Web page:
Andrew Wiggins makes as much noise with silence as most players do when they scream.
He uses words sparingly, keeps his guard up, lets his game speak.
So far, it works.
At just 23, he is arguably the best Canadian player in history other than Steve Nash.
He is the highest-paid Canadian athlete ever, a potential all-star on a promising Minnesota Timberwolves squad that figures to be contender long into the future.
He is probably not the next LeBron James, as headlines led us to believe when he was destroying rims at Huntington Prep. He was a better-than-average college player, and he is a better-than-average pro.
Still, when his game speaks it says: “Kobe in his prime.”
It says: “Ridiculous potential.”
It says: “Biggest thing out of Toronto since Drake.”
And through it all, Wiggins says very little on his own. He has mastered the art of the boring non-answer, the kind of rote response that send reporters elsewhere when they need quotes.
He makes as much noise with his absence as he does with his presence, and that is why his absence was all anyone talked about when Canada Basketball announced its preliminary roster for the FIBA Americas qualifying tournament this week.
The list is full of big-name players who, pundits say, are proof of a golden age of Canadian basketball.
Jamal Murray, the Denver Nuggets star. Tristan Thompson, NBA champion. Cory Joseph of the Indiana
Pacers. Dillon Brooks of the Memphis Grizzlies. Kelly Olynyk of the Miami Heat.
Chris Boucher. Khem Birch. Dwight Powell.
NBA players, all.
Everyone else on the list is a second-tier pro, either in Europe or the G-League. They could realistically qualify for the FIBA World Cup, and then possibly the Tokyo Olympics in 2020.
Most of the big names were there.
Wiggins’ was not.
Basketball writers felt his absence, heard his silence, and filled it for him.
They struggled to understand why he would not play for his country.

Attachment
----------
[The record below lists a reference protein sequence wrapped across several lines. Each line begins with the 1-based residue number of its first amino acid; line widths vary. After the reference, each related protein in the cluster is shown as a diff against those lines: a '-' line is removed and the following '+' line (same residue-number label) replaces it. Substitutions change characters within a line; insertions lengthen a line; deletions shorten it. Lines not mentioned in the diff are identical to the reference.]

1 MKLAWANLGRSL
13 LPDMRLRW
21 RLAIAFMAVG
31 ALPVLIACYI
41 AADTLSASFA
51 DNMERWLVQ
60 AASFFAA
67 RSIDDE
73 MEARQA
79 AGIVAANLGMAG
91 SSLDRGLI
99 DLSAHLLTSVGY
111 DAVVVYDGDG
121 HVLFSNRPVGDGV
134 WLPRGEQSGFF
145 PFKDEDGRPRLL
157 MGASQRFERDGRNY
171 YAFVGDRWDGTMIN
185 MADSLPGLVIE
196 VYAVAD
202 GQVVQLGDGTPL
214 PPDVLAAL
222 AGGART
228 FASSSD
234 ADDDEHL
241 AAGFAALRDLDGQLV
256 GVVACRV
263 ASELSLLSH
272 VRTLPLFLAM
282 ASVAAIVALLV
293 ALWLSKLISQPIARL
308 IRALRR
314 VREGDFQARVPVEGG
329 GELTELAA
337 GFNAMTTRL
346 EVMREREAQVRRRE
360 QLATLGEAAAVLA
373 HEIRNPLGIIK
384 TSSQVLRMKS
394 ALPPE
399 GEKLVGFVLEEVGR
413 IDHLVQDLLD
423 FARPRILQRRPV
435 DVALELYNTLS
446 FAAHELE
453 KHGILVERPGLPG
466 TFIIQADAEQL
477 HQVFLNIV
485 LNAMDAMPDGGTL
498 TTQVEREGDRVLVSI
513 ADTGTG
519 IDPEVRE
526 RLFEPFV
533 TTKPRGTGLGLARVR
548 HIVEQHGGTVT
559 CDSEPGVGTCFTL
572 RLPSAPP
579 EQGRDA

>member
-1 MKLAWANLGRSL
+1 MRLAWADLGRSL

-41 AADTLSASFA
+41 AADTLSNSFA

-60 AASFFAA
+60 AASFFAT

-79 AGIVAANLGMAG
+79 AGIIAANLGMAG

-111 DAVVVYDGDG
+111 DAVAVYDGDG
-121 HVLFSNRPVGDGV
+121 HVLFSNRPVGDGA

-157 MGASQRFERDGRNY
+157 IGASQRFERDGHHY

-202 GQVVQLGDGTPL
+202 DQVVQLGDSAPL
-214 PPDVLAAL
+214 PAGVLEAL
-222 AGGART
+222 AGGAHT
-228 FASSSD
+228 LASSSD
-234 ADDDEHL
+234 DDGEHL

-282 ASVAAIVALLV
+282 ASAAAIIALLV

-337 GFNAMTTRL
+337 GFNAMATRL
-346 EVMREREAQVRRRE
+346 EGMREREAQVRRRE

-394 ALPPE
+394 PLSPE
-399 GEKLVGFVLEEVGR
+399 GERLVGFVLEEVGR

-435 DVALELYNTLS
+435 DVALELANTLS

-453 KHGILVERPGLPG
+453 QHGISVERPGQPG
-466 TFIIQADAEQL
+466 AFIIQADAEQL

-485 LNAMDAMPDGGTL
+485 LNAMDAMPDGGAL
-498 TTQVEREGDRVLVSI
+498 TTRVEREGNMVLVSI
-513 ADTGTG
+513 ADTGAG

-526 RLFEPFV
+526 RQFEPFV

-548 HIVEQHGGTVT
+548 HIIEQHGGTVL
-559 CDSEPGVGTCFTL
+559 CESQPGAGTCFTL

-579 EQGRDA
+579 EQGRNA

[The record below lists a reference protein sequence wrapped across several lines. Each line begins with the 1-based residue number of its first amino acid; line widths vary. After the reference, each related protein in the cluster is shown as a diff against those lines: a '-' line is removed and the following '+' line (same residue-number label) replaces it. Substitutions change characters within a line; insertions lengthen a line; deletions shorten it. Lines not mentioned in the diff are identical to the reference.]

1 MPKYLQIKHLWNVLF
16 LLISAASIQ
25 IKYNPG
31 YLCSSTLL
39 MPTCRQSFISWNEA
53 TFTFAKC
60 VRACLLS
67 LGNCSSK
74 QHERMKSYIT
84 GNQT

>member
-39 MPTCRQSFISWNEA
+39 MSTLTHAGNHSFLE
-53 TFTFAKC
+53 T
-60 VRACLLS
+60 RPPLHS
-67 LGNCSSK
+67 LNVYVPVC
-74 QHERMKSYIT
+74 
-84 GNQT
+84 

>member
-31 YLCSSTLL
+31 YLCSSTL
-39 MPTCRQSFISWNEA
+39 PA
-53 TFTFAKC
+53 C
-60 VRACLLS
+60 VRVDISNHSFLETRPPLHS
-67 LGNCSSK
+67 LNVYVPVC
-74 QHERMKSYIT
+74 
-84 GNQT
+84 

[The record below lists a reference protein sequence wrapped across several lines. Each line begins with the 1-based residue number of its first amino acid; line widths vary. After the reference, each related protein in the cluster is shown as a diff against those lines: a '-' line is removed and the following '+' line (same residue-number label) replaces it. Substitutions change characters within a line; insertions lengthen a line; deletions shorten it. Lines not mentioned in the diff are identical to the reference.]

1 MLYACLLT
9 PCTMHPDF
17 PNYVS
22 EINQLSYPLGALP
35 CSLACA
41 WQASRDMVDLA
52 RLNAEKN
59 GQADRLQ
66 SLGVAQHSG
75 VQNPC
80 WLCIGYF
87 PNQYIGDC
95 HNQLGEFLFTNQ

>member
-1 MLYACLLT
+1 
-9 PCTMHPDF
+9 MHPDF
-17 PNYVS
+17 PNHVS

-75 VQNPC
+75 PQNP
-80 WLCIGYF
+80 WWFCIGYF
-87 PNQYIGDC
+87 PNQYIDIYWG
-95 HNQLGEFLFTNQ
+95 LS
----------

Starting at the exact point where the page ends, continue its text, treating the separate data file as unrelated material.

TSN’s Josh Lewenberg cited multiple sources noting his “strained relationship” with head coach Jay Triano, apparently over a benching at the 2015 FIBA Americas in Mexico City.
“His initial desire was to play,” said Rowan Barrett, assistant GM and executive vice-president of the senior men’s program, according to the Canadian Press.
“I do think he had some circumstances come up that are going to limit his ability to play for us in June. The door is open for September potentially as well.”
Canada plays three games in British Columbia and one game in Toronto in June, concluding the first round against the U.S. Virgin Islands in Ottawa on July 2.
“The new qualification structure has showcased the depth of our program, that we have grown over several years,” said Barrett in a statement.
“Hosting meaningful games at home on Canadian soil is an experience our players won’t ever forget.”
Triano reportedly downplayed Wiggins’ absence.
“My goal is to focus on players that are here,” he told reporters in a conference call. “Guys are going to miss for different reasons.”
There was speculation Nik Stauskas, the Brooklyn Nets shooting guard, was also unhappy with how Triano used him in 2015, prompting another no-show.
But most of the media blather focused on Wiggins, the freakishly talented small forward who would likely have been a centrepiece of the team.
“Two weeks in late June — all in Canada — doesn’t seem like too much to ask,” wrote Sportsnet’s Michael Grange.
Which begs the question: Who are we to say?
But this is what happens when Wiggins makes his absence felt, when his silence hangs in the air.
He is the quiet superstar, the medalist-in-waiting, the generational player who could solidify Canada as a basketball superpower.
The good news is, he is still just 23 years old, likely half a decade away from his prime, and arguably the second-best player this country has produced.
His game continues to speak, telling us more than he is likely to reveal with words.
Our task is to watch, to listen, and trust that when the time is right, he’ll say his piece.
Hot shooting Australia Boomers take down Canada
Canada wrapped a two-game exhibition series against 2019 FIBA World Cup group H foe and commonwealth neighbor with a 81-73 loss to the hot shooting Australia Boomers.
Canada started off slow as Australia made their defensive adjustments, limiting the Canadians pick and roll opportunities by going under screens and trailed 13-6 early on but rallied with a 12-5 run to close the first-quarter with a 18-17 lead on a step-back jumper from Oshae Brissett.
The Canadian’s opened up the second-quarter with back-to-back triples from Aaron Best and Kaza Kajami-Keane for 26-19 lead with 7:27 to play. Australia responded with a 9-0 run to re-take the lead before Andrew Nembhard put a halt to the run with a easy lay-up and a Khem Birch inside basket put Canada up 33-30 at half-time after a low-scoring 20 minutes.
The action the picked in the third-quarter as both teams shot the ball extremely well, combining for a total of 56 points. Melvin Ejim scored Canada’s first five points and Khem Birch dominated the paint to give Team Canada a 48-38 advantage with 5:42 to play. Australia quickly found their stroke knocking down three-straight triples on their way to six in the quarter take a slim 60-59 lead after the third-quarter.